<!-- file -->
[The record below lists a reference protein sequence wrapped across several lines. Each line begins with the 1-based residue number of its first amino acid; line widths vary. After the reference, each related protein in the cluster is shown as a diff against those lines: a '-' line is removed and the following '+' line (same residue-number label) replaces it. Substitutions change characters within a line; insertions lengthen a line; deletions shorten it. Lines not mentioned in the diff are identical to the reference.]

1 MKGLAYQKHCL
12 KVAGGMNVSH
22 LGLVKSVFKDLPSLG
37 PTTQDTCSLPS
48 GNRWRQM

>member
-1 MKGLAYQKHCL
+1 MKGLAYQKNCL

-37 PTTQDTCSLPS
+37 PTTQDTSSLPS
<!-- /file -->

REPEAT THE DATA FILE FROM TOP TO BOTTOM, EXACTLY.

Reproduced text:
[The record below lists a reference protein sequence wrapped across several lines. Each line begins with the 1-based residue number of its first amino acid; line widths vary. After the reference, each related protein in the cluster is shown as a diff against those lines: a '-' line is removed and the following '+' line (same residue-number label) replaces it. Substitutions change characters within a line; insertions lengthen a line; deletions shorten it. Lines not mentioned in the diff are identical to the reference.]

1 MKGLAYQKHCL
12 KVAGGMNVSH
22 LGLVKSVFKDLPSLG
37 PTTQDTCSLPS
48 GNRWRQM

>member
-1 MKGLAYQKHCL
+1 MKGLAYQKNCL

-37 PTTQDTCSLPS
+37 PTTQDTSSLPS